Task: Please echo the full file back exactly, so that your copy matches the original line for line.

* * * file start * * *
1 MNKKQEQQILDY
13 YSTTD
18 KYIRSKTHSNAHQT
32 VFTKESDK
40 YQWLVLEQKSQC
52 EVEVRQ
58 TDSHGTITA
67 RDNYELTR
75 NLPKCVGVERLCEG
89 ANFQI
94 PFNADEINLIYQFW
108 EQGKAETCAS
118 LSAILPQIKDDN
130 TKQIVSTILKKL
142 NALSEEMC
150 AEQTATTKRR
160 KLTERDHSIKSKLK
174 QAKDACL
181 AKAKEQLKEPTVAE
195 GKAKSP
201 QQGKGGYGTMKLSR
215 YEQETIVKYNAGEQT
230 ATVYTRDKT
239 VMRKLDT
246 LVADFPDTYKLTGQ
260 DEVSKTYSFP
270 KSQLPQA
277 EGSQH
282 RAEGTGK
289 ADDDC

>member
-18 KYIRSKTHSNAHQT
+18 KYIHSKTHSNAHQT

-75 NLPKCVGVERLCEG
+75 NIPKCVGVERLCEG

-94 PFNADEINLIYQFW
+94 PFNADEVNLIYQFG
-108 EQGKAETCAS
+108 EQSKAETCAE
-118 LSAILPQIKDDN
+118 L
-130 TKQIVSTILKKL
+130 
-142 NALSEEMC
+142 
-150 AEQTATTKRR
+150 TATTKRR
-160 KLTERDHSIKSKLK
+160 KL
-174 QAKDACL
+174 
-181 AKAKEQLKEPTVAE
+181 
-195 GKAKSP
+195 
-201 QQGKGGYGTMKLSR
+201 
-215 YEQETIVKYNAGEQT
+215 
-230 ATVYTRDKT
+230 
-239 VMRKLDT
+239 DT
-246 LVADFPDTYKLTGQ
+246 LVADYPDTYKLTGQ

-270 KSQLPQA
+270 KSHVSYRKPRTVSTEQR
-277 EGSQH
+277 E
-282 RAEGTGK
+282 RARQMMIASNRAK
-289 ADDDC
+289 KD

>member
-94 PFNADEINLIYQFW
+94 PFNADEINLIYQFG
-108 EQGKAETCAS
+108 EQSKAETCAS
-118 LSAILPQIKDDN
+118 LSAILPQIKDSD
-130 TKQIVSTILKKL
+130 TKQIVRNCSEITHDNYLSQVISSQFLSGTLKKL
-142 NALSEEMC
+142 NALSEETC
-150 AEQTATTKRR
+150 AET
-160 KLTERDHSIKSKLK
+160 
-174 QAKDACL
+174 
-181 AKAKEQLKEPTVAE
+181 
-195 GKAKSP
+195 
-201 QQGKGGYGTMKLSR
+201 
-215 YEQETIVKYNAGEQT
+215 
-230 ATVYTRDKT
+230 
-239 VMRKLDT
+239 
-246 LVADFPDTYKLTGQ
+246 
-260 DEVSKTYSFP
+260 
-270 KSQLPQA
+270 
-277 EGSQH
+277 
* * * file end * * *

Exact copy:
1 MNKKQEQQILDY
13 YSTTD
18 KYIRSKTHSNAHQT
32 VFTKESDK
40 YQWLVLEQKSQC
52 EVEVRQ
58 TDSHGTITA
67 RDNYELTR
75 NLPKCVGVERLCEG
89 ANFQI
94 PFNADEINLIYQFW
108 EQGKAETCAS
118 LSAILPQIKDDN
130 TKQIVSTILKKL
142 NALSEEMC
150 AEQTATTKRR
160 KLTERDHSIKSKLK
174 QAKDACL
181 AKAKEQLKEPTVAE
195 GKAKSP
201 QQGKGGYGTMKLSR
215 YEQETIVKYNAGEQT
230 ATVYTRDKT
239 VMRKLDT
246 LVADFPDTYKLTGQ
260 DEVSKTYSFP
270 KSQLPQA
277 EGSQH
282 RAEGTGK
289 ADDDC

>member
-18 KYIRSKTHSNAHQT
+18 KYIHSKTHSNAHQT

-75 NLPKCVGVERLCEG
+75 NIPKCVGVERLCEG

-94 PFNADEINLIYQFW
+94 PFNADEVNLIYQFG
-108 EQGKAETCAS
+108 EQSKAETCAE
-118 LSAILPQIKDDN
+118 L
-130 TKQIVSTILKKL
+130 
-142 NALSEEMC
+142 
-150 AEQTATTKRR
+150 TATTKRR
-160 KLTERDHSIKSKLK
+160 KL
-174 QAKDACL
+174 
-181 AKAKEQLKEPTVAE
+181 
-195 GKAKSP
+195 
-201 QQGKGGYGTMKLSR
+201 
-215 YEQETIVKYNAGEQT
+215 
-230 ATVYTRDKT
+230 
-239 VMRKLDT
+239 DT
-246 LVADFPDTYKLTGQ
+246 LVADYPDTYKLTGQ

-270 KSQLPQA
+270 KSHVSYRKPRTVSTEQR
-277 EGSQH
+277 E
-282 RAEGTGK
+282 RARQMMIASNRAK
-289 ADDDC
+289 KD

>member
-94 PFNADEINLIYQFW
+94 PFNADEINLIYQFG
-108 EQGKAETCAS
+108 EQSKAETCAS
-118 LSAILPQIKDDN
+118 LSAILPQIKDSD
-130 TKQIVSTILKKL
+130 TKQIVRNCSEITHDNYLSQVISSQFLSGTLKKL
-142 NALSEEMC
+142 NALSEETC
-150 AEQTATTKRR
+150 AET
-160 KLTERDHSIKSKLK
+160 
-174 QAKDACL
+174 
-181 AKAKEQLKEPTVAE
+181 
-195 GKAKSP
+195 
-201 QQGKGGYGTMKLSR
+201 
-215 YEQETIVKYNAGEQT
+215 
-230 ATVYTRDKT
+230 
-239 VMRKLDT
+239 
-246 LVADFPDTYKLTGQ
+246 
-260 DEVSKTYSFP
+260 
-270 KSQLPQA
+270 
-277 EGSQH
+277 